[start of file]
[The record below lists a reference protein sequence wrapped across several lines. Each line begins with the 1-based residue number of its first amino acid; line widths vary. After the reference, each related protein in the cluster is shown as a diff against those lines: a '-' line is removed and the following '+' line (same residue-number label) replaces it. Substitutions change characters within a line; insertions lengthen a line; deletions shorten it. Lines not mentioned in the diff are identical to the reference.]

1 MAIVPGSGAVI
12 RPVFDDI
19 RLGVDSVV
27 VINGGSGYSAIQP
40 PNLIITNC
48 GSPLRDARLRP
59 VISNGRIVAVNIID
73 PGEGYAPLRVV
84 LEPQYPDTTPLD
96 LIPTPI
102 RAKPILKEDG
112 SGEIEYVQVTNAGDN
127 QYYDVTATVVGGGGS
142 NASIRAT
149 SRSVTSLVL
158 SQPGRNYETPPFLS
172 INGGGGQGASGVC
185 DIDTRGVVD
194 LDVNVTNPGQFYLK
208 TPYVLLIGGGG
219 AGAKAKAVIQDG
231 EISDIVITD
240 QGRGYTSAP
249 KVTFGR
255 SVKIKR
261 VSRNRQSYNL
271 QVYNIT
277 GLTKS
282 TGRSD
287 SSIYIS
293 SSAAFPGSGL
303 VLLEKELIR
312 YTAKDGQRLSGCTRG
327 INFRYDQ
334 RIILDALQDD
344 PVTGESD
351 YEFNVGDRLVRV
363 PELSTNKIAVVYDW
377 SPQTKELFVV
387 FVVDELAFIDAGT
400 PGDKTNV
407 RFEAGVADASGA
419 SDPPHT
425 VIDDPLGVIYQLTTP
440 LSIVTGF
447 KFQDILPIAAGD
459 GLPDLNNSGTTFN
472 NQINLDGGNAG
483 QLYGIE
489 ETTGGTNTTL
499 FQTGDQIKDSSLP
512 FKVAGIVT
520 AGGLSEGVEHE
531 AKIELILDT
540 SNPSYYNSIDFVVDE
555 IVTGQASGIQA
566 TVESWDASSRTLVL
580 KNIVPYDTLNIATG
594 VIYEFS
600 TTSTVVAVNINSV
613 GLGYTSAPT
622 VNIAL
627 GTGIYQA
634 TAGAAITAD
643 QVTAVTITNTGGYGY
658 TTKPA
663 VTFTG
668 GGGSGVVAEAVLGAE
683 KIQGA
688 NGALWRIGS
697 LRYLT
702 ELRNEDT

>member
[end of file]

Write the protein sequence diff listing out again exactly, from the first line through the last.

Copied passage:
[The record below lists a reference protein sequence wrapped across several lines. Each line begins with the 1-based residue number of its first amino acid; line widths vary. After the reference, each related protein in the cluster is shown as a diff against those lines: a '-' line is removed and the following '+' line (same residue-number label) replaces it. Substitutions change characters within a line; insertions lengthen a line; deletions shorten it. Lines not mentioned in the diff are identical to the reference.]

1 MAIVPGSGAVI
12 RPVFDDI
19 RLGVDSVV
27 VINGGSGYSAIQP
40 PNLIITNC
48 GSPLRDARLRP
59 VISNGRIVAVNIID
73 PGEGYAPLRVV
84 LEPQYPDTTPLD
96 LIPTPI
102 RAKPILKEDG
112 SGEIEYVQVTNAGDN
127 QYYDVTATVVGGGGS
142 NASIRAT
149 SRSVTSLVL
158 SQPGRNYETPPFLS
172 INGGGGQGASGVC
185 DIDTRGVVD
194 LDVNVTNPGQFYLK
208 TPYVLLIGGGG
219 AGAKAKAVIQDG
231 EISDIVITD
240 QGRGYTSAP
249 KVTFGR
255 SVKIKR
261 VSRNRQSYNL
271 QVYNIT
277 GLTKS
282 TGRSD
287 SSIYIS
293 SSAAFPGSGL
303 VLLEKELIR
312 YTAKDGQRLSGCTRG
327 INFRYDQ
334 RIILDALQDD
344 PVTGESD
351 YEFNVGDRLVRV
363 PELSTNKIAVVYDW
377 SPQTKELFVV
387 FVVDELAFIDAGT
400 PGDKTNV
407 RFEAGVADASGA
419 SDPPHT
425 VIDDPLGVIYQLTTP
440 LSIVTGF
447 KFQDILPIAAGD
459 GLPDLNNSGTTFN
472 NQINLDGGNAG
483 QLYGIE
489 ETTGGTNTTL
499 FQTGDQIKDSSLP
512 FKVAGIVT
520 AGGLSEGVEHE
531 AKIELILDT
540 SNPSYYNSIDFVVDE
555 IVTGQASGIQA
566 TVESWDASSRTLVL
580 KNIVPYDTLNIATG
594 VIYEFS
600 TTSTVVAVNINSV
613 GLGYTSAPT
622 VNIAL
627 GTGIYQA
634 TAGAAITAD
643 QVTAVTITNTGGYGY
658 TTKPA
663 VTFTG
668 GGGSGVVAEAVLGAE
683 KIQGA
688 NGALWRIGS
697 LRYLT
702 ELRNEDT

>member